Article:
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The Paul Berg Papers

Letter from Paul Berg to Francis Crick pdf (123,065 Bytes) transcript of pdf
Letter from Paul Berg to Francis Crick
Number of Image Pages:
2 (123,065 Bytes)
Date Supplied:
ca. August 1973
Berg, Paul
Crick, Francis
MRC Laboratory of Molecular Biology
Original Repository: Stanford University Libraries. Department of Special Collections and University Archives. Paul Berg Papers
Reproduced with permission of Paul Berg.
Medical Subject Headings (MeSH):
Exhibit Category:
Protein Synthesis, Tumor Viruses, and Recombinant DNA, 1959-1975
Metadata Record Letter from Francis Crick to Paul Berg (July 16, 1973) pdf (35,828 Bytes) transcript of pdf
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Document Type:
Letters (correspondence)
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Dear Francis,
Please excuse the delay in answering your letter of July 16th. I was hoping we could get further in our characterization of the SV40 "mini-chromosomes" before responding.
Unfortunately things are still in a rather unsatisfactory state especially with trying to answer any of the questions you and Roger raised. What we think (I'd like to see additional experiments to strengthen these thoughts) we know is that virtually all of the SV40 DNA in the nucleus of an infected cell is in the form of a 45S nucleoprotein complex (the free DNA derived from the 45S complex by SDS treatment sediments at 21S). Microscopically this complex appears predominantly (>80%) as a "doughnut" and varying amounts of "horseshoes".
The contour length of the doughnut is about 0.1 that of the free circular DNA and the thickness of the fiber of the doughnut is about 100A; the amount of DNA "exposed" in the "horseshoe" is not more than 5% of the total DNA of a ring. These rings when incubated in 1 M Na+ at 37 degrees for 60' lose virtually all of the bound protein as they now sediment at about 22S (we have the feeling there may still be some protein bound as the "dissociated" molecules always sediment a bit faster than the free DNA marker). Jack Griffith has looked at the rings a minute or two after exposure to high salt and he's certain the rings begin to unfold so that the rings become larger and the compact fibre even begins to acquire a "ribbon" appearance. Still later the free DNA strands begins to be released and still later they begin to look like phage particles that are spilling their DNA. (Please pardon the unquantitative description at this stage). According to Perez I125-iodenation of the total protein in the complex yields three labeled bands on SDS gels: their MWs are 15, 12 and 10 and they correspond in their mobility to the minor components found in the intact virion which Lionel Crawford has characterized as cellular histones. Perez tells me that the ratio of protein to DNA is near one since glutaraldehyde-fixed complex bands in CaCl at a density expected for a 1:1 protein nucleic acid complex (this is another experiment that needs proper redoing).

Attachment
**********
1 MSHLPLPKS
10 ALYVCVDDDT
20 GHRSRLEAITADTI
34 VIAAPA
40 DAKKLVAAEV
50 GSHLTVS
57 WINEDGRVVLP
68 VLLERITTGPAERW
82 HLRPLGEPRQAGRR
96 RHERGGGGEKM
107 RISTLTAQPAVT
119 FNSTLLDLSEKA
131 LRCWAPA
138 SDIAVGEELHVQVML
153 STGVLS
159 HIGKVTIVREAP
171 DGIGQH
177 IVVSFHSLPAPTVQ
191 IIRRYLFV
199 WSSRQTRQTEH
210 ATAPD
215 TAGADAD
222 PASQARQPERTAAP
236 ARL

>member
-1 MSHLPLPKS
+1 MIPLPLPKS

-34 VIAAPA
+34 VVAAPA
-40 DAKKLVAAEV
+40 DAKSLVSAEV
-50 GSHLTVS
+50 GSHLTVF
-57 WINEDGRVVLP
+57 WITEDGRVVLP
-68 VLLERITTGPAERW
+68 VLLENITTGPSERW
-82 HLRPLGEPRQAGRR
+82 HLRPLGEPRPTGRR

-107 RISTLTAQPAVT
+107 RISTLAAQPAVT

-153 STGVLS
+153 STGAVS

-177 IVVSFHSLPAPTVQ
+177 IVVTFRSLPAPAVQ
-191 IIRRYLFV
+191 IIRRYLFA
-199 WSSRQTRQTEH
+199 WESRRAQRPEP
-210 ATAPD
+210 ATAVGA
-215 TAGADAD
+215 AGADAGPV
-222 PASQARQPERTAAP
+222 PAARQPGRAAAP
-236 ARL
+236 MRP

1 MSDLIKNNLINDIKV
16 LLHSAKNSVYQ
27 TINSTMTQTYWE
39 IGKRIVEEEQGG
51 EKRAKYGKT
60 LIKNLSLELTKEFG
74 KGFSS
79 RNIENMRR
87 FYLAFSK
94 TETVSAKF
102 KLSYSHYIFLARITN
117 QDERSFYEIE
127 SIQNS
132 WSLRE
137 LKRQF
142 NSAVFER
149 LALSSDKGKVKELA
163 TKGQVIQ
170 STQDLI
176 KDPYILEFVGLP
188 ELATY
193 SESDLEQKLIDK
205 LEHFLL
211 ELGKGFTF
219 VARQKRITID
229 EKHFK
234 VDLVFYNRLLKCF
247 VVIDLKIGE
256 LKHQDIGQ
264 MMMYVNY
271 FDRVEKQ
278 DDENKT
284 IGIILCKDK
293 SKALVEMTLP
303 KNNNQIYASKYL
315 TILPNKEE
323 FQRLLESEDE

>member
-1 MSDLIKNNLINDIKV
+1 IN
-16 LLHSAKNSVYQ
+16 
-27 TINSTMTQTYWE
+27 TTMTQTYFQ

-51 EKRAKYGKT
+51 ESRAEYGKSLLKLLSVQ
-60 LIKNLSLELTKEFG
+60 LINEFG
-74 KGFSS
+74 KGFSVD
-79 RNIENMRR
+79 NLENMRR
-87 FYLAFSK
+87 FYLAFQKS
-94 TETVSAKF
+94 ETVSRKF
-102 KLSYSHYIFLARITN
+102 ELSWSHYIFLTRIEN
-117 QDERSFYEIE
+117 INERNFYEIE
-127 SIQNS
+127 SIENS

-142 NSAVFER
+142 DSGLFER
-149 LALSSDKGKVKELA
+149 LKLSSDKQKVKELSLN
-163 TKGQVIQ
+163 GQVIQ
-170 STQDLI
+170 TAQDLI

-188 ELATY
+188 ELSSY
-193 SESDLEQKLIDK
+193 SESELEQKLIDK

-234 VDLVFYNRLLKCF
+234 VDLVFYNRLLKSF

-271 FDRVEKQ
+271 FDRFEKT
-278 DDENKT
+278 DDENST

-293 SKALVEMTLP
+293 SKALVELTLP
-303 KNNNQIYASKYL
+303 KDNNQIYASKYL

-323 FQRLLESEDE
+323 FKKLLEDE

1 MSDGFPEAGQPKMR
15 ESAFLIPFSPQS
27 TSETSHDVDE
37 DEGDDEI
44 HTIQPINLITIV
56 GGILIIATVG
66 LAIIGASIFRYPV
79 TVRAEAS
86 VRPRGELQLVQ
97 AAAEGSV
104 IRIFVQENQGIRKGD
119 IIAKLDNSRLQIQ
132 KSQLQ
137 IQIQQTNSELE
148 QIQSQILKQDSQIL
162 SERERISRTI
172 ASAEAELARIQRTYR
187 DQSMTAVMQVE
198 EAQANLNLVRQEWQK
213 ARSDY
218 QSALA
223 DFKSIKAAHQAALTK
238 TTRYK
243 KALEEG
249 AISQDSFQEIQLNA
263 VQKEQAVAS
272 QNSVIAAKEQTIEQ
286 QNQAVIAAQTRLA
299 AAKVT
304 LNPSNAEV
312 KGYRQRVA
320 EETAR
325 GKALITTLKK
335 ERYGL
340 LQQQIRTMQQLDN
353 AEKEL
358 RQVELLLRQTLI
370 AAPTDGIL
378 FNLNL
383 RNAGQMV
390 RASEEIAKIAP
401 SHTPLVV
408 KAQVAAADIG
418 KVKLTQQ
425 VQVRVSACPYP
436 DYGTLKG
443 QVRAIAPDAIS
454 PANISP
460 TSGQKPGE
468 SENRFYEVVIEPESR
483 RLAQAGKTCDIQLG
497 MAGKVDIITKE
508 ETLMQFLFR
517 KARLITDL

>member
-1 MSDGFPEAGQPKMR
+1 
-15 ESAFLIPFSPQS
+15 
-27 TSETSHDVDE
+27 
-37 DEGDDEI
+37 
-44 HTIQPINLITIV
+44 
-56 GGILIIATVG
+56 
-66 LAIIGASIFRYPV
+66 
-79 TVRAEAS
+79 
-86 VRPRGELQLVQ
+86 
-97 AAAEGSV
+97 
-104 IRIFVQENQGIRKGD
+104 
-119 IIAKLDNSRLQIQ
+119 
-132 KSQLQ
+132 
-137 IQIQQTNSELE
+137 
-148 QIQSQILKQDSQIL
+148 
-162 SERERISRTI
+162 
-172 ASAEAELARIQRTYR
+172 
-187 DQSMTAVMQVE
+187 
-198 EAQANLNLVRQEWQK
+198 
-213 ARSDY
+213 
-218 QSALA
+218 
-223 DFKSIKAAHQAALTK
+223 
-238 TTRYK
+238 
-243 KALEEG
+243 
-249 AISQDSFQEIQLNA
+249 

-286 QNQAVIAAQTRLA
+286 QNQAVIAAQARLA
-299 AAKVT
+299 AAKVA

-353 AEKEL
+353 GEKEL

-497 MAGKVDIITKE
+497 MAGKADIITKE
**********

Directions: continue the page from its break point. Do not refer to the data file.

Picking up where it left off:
As you can see from what I've said, there are presently no answers to the questions you asked. Hopefully this fall on of the new fellows will look at these nucleoprotein complexes, clean up some of the uncertainties and get on with a more detailed analysis of their structure; particularly, whether specific regions of the DNA are uncovered.
With best regards to Roger, Sydney, Mark and the rest of the MRC crowd.
Sincerely yours,
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